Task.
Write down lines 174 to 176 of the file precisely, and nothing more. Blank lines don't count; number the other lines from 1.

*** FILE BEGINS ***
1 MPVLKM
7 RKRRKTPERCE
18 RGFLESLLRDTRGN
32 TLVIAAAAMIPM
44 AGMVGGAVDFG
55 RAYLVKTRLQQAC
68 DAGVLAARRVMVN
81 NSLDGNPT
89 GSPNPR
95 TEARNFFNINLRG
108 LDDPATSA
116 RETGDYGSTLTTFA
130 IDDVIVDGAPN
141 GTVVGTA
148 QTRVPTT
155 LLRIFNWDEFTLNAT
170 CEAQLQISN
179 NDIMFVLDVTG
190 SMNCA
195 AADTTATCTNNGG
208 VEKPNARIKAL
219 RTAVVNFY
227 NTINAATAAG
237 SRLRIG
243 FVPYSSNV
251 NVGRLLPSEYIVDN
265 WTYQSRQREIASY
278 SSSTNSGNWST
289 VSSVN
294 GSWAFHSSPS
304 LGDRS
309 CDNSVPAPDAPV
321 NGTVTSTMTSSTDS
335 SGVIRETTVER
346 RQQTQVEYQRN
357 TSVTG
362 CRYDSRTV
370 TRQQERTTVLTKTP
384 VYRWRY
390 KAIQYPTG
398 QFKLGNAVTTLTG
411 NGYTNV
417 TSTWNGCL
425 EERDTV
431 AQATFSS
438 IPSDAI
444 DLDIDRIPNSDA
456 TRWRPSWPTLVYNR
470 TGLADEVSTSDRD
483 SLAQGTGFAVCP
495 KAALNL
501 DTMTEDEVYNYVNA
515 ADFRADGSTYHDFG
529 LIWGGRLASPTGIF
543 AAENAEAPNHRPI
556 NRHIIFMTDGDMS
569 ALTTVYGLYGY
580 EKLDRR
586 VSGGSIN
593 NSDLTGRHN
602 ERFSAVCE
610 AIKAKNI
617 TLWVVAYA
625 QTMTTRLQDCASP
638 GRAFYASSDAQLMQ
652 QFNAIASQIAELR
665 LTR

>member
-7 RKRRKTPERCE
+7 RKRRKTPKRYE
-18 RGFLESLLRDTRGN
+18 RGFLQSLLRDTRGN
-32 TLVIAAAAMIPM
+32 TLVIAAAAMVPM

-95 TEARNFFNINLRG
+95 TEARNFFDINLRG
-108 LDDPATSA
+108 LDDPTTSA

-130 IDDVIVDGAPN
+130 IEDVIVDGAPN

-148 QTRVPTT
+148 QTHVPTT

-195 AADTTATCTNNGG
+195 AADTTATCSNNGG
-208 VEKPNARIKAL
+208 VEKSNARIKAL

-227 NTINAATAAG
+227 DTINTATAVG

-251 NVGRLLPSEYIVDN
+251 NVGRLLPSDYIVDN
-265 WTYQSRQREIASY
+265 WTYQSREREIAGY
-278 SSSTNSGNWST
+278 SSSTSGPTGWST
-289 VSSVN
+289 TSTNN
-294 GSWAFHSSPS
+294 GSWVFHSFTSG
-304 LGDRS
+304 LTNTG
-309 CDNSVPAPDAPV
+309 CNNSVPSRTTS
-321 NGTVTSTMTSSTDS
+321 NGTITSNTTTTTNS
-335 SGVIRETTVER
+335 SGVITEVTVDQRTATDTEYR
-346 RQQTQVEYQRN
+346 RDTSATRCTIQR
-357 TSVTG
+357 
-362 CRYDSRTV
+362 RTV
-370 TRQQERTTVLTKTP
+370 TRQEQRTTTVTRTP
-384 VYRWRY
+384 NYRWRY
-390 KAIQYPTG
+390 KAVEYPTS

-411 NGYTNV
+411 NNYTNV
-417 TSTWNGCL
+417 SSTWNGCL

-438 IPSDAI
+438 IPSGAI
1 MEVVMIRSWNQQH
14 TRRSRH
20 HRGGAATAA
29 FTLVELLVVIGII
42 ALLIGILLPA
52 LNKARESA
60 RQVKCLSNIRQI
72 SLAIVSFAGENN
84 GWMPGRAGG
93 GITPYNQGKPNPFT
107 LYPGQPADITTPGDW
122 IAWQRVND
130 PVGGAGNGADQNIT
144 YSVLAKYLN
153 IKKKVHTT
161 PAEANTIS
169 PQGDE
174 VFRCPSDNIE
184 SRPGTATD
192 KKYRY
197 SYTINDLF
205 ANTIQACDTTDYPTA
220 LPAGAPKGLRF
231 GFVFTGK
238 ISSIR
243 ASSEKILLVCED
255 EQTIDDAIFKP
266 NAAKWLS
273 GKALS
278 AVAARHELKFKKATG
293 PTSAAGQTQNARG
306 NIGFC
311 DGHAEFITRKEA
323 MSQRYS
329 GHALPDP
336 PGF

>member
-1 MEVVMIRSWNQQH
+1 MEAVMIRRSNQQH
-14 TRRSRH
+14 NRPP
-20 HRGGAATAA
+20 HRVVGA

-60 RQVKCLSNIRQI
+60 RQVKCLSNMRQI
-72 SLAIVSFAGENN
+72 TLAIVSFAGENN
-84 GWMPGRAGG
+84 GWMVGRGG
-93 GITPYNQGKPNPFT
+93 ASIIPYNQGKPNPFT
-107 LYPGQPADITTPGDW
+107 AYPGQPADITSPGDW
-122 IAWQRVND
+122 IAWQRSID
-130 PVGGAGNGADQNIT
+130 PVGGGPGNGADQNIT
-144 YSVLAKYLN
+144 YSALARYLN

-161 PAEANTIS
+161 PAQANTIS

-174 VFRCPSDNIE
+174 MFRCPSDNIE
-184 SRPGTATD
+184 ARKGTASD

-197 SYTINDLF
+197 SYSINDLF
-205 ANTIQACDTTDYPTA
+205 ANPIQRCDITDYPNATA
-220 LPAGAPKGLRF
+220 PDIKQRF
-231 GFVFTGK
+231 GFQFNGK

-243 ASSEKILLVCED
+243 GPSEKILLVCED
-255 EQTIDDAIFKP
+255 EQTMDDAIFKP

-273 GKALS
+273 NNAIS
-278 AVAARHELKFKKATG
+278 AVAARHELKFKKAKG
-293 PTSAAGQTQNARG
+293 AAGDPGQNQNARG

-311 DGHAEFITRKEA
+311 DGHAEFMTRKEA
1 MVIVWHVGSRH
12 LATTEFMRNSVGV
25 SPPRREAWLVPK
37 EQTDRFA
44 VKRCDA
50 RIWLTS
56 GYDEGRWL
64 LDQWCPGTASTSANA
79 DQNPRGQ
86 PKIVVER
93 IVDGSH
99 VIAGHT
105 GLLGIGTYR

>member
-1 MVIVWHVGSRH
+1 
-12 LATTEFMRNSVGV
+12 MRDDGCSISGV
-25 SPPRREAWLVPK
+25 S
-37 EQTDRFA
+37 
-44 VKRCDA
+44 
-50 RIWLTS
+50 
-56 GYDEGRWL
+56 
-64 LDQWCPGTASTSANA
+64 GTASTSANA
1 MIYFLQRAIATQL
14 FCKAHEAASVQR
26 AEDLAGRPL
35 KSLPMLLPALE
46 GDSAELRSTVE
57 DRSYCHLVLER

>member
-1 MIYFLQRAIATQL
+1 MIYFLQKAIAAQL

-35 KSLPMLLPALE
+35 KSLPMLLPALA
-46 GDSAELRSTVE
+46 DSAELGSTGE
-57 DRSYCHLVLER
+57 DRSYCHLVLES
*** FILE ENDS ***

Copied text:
-93 GITPYNQGKPNPFT
+93 ASIIPYNQGKPNPFT
-107 LYPGQPADITTPGDW